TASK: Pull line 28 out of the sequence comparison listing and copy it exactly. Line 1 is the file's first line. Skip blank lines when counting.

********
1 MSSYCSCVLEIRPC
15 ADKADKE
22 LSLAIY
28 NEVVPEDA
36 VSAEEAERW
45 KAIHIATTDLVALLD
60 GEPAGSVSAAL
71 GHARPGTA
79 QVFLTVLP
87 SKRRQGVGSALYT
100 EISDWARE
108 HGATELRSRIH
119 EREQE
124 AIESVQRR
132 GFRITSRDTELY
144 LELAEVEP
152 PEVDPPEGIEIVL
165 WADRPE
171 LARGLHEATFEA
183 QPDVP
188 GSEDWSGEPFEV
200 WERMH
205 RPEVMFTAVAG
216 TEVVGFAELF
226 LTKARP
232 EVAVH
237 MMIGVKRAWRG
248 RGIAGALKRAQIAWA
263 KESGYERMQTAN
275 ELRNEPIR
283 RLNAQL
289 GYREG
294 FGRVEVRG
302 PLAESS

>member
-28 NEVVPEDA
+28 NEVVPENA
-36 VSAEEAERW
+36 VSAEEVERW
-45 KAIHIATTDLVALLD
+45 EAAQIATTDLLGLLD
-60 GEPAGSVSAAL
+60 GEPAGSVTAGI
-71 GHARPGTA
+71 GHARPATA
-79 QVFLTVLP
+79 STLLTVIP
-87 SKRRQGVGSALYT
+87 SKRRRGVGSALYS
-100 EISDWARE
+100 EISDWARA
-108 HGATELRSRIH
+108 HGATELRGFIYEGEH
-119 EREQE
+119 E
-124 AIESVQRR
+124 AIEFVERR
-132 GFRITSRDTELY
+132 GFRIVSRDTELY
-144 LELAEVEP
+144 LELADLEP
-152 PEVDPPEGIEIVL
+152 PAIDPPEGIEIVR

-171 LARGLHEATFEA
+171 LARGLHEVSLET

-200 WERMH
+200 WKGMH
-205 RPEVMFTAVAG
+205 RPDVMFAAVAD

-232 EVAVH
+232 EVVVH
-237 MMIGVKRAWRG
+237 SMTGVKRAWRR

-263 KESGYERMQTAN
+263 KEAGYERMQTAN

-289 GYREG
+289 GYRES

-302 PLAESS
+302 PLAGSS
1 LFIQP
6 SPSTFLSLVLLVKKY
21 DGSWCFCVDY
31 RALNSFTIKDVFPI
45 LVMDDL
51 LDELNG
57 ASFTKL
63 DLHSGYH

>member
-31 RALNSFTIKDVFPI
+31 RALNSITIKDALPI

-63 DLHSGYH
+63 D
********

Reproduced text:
248 RGIAGALKRAQIAWA